I have finished prepping all of the pieces for the Chickadee block, but I still have a few things left to do before I can start placing the pieces on the background.
First, I need to trace my pattern onto the background. I always cut my background fabric 4″ larger than the finished size. This will allow for shrinkage when I wash the block (more on that later). And, believe it or not, the block will shrink up a little when the stitching is completed.
So, I pin the background to the paper pattern. Fabric shifts, so I like to use quite a few pins to hold everything in place when I trace. I use my light box, but you can use a window to trace on or, depending on how light your background is, you may not even need a light box. I use a Clover water soluble marker (the thick one) to trace the design.
The next step will make your life so easy! I trace the “unprepped” seam allowance on the right side of each piece. On every single piece! There are 2 ways to do this. You can simply place the piece (right side up) on your light box and trace the edge of the freezer paper that is “unprepped”. I use my Clover marker to trace on light fabrics and a white pencil marker to trace on dark fabrics. At this point, the freezer paper is still attached to the wrong side of the fabric.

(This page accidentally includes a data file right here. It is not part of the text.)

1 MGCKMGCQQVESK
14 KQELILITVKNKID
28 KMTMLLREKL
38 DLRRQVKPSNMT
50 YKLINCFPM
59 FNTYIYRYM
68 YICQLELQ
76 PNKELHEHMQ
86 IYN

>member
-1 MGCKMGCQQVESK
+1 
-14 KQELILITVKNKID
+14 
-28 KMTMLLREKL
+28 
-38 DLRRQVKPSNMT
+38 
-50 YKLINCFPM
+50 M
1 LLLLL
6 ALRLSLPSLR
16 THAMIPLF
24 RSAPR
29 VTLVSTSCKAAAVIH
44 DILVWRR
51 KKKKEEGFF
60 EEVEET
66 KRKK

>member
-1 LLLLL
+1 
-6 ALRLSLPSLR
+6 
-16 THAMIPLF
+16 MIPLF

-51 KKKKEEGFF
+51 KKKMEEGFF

The second way to do this step is to take the freezer paper template out and place it on top of the fabric (shiny side up). Trace the edge of the freezer paper onto the edge of the fabric that is “unprepped”. This step is worth the time spent. Trust me:)
Go ahead and mark all of your pieces. You will thank yourself later:)
Of course, you don’t have to do this step with the pieces that are prepped all the way around, like this one.
Next, I am going to make some stems using my 1/4″ bias maker. First I cut my strips 1/2″ wide. Because I want these stems to curve easily, I will cut them on the bias. I like to place my bias strips in a bowl and spray with starch before I feed them through the bias maker.
Place the bias strip wrong side up and insert in the bias maker.
Use the point of your stiletto or a pin to guide the bias strip through the bias maker. If you pray to the Quilt Gods the strip will come out the narrow end:)
Next, I use my big iron and press the edges flat. Gently pull the bias maker and move the iron so that the iron and bias maker almost touch. Make sure you hold the iron on the bias strip long enough so that the starch completely dries.
Perfect bias every time! So, now I am ready to start placing pieces on the background. I will save that for my next post:)
Til next time….